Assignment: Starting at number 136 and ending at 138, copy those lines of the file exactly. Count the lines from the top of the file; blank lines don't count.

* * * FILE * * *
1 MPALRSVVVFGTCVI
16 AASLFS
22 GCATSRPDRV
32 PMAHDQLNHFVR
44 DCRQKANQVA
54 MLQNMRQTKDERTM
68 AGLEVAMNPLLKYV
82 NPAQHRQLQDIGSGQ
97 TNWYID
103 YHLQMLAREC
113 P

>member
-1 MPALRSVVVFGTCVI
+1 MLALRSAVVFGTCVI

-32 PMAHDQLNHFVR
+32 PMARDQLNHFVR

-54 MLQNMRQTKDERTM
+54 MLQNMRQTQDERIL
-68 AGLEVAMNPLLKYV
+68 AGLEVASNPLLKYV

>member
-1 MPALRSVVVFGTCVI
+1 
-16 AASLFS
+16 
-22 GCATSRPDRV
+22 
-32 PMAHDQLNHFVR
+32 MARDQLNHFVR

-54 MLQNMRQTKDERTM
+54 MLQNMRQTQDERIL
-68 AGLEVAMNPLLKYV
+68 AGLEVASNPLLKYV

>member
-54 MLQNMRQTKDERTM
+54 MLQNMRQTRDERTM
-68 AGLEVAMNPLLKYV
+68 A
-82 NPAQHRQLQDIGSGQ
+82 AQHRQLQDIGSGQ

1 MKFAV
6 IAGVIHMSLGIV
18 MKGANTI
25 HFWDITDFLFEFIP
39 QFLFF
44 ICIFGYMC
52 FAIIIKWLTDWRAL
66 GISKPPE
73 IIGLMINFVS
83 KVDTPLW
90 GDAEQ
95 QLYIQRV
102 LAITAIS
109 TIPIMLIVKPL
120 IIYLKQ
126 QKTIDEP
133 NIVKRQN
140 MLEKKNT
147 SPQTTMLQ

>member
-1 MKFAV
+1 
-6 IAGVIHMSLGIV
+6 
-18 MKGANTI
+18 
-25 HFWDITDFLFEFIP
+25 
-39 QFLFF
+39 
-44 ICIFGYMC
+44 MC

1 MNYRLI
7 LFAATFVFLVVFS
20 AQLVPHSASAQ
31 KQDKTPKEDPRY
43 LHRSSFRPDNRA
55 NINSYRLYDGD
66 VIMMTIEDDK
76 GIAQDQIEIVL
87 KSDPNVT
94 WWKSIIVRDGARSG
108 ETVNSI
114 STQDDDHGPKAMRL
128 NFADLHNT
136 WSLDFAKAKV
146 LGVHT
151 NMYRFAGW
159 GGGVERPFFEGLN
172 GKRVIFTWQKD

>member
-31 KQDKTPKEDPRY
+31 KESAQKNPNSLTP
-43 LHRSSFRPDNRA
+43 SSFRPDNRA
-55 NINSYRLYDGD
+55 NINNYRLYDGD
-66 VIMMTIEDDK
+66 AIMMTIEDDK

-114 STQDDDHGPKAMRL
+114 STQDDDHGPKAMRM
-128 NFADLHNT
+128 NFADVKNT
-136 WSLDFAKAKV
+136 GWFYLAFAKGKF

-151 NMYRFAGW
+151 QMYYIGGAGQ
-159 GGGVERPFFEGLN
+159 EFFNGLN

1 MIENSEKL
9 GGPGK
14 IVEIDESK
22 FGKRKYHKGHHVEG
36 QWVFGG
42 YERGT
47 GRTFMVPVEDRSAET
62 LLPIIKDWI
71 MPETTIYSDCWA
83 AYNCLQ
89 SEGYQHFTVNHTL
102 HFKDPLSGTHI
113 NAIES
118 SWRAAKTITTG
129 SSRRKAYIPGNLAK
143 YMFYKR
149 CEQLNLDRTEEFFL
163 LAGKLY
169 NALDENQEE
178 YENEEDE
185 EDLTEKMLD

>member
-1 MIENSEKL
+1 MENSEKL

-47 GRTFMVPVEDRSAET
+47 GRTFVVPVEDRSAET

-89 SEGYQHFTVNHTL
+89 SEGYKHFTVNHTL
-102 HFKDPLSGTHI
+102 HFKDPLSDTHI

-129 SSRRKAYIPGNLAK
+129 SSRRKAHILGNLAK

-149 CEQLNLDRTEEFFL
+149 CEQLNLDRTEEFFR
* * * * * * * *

-89 SEGYQHFTVNHTL
+89 SEGYKHFTVNHTL
-102 HFKDPLSGTHI